440 cid LSX Methanol Engine - Engine Builder Magazine

440 cid LSX Methanol Engine

After spending time as a Marine, Kyle Thompson returned to civilian life with a serious need for speed. He started Thompson Motorsports to feed his passion, and today the Texas-based engine shop churns out 550 engines a year like this 440 cid LSX methanol engine for radial drag racing! Find out went into this low 4-second engine build!

Although Veterans Day was yesterday, the timing couldn’t have been better to shine a spotlight on Kyle Thompson, owner of Thompson Motorsports in Nevada, TX, and a former Marine. Kyle was a mechanic in the Marine Corps. and returned to civilian life a little more than 10 years ago. With a passion for motorsports and anything that goes fast, Kyle returned home needing something to occupy his time.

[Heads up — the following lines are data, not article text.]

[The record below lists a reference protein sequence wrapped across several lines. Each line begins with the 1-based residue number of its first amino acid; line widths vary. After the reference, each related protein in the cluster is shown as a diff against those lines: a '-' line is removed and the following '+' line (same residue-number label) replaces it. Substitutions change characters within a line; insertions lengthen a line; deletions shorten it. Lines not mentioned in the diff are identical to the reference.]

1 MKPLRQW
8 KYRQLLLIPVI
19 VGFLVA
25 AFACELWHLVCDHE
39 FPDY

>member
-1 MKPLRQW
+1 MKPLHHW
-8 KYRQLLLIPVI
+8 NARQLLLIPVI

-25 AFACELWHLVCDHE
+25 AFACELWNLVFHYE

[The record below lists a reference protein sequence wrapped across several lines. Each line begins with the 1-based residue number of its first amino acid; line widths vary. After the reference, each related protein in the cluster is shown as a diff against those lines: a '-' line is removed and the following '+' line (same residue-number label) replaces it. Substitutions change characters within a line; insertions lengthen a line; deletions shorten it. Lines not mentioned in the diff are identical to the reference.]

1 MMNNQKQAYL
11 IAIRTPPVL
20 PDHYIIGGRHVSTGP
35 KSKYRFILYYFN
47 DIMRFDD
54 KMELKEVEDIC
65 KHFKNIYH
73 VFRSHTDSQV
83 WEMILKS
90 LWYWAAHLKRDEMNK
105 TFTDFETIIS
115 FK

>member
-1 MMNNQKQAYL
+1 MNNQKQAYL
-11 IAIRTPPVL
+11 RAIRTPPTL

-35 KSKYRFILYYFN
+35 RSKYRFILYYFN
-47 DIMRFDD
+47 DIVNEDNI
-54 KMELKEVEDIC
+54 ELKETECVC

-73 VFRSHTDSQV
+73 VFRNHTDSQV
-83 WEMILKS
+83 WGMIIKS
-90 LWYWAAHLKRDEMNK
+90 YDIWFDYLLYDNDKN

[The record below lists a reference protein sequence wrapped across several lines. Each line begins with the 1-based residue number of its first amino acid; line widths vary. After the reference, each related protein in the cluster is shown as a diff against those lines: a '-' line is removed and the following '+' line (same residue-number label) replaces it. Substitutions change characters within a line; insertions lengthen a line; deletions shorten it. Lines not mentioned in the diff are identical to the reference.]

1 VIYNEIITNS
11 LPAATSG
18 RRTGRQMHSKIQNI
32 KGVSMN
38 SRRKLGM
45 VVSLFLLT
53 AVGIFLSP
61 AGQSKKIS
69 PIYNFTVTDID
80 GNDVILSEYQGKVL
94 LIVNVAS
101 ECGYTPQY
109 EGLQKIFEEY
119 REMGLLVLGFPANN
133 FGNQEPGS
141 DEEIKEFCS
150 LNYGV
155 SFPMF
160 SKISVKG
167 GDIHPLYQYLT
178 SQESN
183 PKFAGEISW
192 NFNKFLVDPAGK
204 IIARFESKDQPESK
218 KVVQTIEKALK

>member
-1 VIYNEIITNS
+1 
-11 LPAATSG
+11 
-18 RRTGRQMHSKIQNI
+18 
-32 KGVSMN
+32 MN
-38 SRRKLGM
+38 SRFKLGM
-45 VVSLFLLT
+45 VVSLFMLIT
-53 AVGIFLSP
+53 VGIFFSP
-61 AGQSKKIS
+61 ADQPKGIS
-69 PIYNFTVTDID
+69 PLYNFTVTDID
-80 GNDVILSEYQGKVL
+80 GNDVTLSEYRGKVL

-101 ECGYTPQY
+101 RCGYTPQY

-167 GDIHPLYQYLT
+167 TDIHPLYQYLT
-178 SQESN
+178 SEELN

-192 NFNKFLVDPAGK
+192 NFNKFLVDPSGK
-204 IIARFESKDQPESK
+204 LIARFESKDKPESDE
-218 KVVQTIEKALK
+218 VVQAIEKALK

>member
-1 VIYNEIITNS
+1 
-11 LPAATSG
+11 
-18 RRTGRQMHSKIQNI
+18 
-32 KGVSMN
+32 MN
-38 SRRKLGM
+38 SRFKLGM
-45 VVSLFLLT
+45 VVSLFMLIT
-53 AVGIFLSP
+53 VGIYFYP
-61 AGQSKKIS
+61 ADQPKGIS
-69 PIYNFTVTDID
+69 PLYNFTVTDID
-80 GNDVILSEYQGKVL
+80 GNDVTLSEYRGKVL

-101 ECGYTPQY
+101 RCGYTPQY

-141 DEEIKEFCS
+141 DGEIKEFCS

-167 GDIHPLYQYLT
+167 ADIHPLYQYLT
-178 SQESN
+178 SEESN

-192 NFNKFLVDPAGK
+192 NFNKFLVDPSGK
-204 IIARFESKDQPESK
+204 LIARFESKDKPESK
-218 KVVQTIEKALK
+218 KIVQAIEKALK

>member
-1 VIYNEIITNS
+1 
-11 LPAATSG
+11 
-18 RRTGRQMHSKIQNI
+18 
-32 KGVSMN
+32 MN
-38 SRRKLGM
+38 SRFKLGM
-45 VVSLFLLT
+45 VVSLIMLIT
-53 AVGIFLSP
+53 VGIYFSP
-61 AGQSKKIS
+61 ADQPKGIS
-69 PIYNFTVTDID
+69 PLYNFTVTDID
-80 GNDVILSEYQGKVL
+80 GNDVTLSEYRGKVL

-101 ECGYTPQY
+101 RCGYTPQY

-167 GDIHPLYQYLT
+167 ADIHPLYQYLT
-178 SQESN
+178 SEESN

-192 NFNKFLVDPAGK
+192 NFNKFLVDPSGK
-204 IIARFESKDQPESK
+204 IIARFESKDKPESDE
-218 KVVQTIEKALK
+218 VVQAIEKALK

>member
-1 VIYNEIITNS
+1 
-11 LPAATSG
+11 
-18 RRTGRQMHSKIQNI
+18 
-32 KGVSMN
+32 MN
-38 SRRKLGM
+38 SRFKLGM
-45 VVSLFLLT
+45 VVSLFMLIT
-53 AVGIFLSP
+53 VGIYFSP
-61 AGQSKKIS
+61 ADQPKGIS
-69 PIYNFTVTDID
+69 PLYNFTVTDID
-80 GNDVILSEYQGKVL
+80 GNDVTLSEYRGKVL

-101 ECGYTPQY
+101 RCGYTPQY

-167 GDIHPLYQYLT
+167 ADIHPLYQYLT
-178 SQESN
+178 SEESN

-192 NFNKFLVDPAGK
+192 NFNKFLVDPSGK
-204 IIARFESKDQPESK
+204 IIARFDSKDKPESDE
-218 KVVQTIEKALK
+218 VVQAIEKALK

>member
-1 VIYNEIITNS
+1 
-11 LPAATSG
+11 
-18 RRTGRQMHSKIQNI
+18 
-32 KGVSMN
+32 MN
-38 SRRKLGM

In 2008, he started Thompson Motorsports with his wife as a way to pay for his motorsports habit/hobby. “The intent was to really just help me reduce the cost of my own projects,” Thompson says. “I hired a couple of guys and started doing some in-house work – primarily cigarette boats and race cars – anything that was fun and went fast.”

Thompson Motorsports was more or less a side gig for the first two years Kyle ran the shop, but a growing customer base and consistently busier work schedule started to change the mindset.

“It kept getting busier and busier and around that third year it got busy to the point that I realized I needed to put a little more focus into it,” Thompson says. “I stepped in more full-time with the company and started looking at it as more of a business rather than a hobby. Once I stepped in and we really started looking at it, we started growing at a pretty astronomical rate. Around the fourth year, it had gotten to the point where we decided to quit bringing customers’ vehicles in… and really focus on expanding our engine program.”

Thompson Motorsports started in a 1,600 sq.-ft. building and now employs 14 people in a 10,000 sq.-ft. building where the shop focuses on the LS and LT engine platform, but will also tackle big block builds.